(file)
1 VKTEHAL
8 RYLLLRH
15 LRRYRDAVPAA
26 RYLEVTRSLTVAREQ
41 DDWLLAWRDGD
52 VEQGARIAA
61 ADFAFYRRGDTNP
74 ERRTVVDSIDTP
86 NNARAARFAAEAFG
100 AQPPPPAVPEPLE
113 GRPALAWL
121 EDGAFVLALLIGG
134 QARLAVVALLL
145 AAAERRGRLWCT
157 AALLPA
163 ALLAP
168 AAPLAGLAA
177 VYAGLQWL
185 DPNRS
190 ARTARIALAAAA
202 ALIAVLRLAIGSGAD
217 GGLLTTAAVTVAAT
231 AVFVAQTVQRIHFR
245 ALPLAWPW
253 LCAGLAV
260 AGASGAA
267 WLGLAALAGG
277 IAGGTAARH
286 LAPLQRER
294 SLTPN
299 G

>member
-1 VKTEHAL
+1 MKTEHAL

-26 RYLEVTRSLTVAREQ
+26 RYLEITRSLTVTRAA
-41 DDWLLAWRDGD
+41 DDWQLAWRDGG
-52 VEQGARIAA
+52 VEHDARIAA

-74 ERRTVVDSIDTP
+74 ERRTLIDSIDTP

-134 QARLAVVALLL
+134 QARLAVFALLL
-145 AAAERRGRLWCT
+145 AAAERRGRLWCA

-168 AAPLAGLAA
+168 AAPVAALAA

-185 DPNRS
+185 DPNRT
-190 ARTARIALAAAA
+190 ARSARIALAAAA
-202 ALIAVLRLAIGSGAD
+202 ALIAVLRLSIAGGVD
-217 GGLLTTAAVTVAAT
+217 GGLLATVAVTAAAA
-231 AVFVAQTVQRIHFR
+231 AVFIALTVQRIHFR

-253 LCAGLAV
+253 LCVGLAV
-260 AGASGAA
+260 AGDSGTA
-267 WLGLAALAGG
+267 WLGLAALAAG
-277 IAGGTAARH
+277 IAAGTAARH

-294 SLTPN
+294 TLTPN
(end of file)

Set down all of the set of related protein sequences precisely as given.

1 VKTEHAL
8 RYLLLRH
15 LRRYRDAVPAA
26 RYLEVTRSLTVAREQ
41 DDWLLAWRDGD
52 VEQGARIAA
61 ADFAFYRRGDTNP
74 ERRTVVDSIDTP
86 NNARAARFAAEAFG
100 AQPPPPAVPEPLE
113 GRPALAWL
121 EDGAFVLALLIGG
134 QARLAVVALLL
145 AAAERRGRLWCT
157 AALLPA
163 ALLAP
168 AAPLAGLAA
177 VYAGLQWL
185 DPNRS
190 ARTARIALAAAA
202 ALIAVLRLAIGSGAD
217 GGLLTTAAVTVAAT
231 AVFVAQTVQRIHFR
245 ALPLAWPW
253 LCAGLAV
260 AGASGAA
267 WLGLAALAGG
277 IAGGTAARH
286 LAPLQRER
294 SLTPN
299 G

>member
-1 VKTEHAL
+1 MKTEHAL

-26 RYLEVTRSLTVAREQ
+26 RYLEITRSLTVTRAA
-41 DDWLLAWRDGD
+41 DDWQLAWRDGG
-52 VEQGARIAA
+52 VEHDARIAA

-74 ERRTVVDSIDTP
+74 ERRTLIDSIDTP

-134 QARLAVVALLL
+134 QARLAVFALLL
-145 AAAERRGRLWCT
+145 AAAERRGRLWCA

-168 AAPLAGLAA
+168 AAPVAALAA

-185 DPNRS
+185 DPNRT
-190 ARTARIALAAAA
+190 ARSARIALAAAA
-202 ALIAVLRLAIGSGAD
+202 ALIAVLRLSIAGGVD
-217 GGLLTTAAVTVAAT
+217 GGLLATVAVTAAAA
-231 AVFVAQTVQRIHFR
+231 AVFIALTVQRIHFR

-253 LCAGLAV
+253 LCVGLAV
-260 AGASGAA
+260 AGDSGTA
-267 WLGLAALAGG
+267 WLGLAALAAG
-277 IAGGTAARH
+277 IAAGTAARH

-294 SLTPN
+294 TLTPN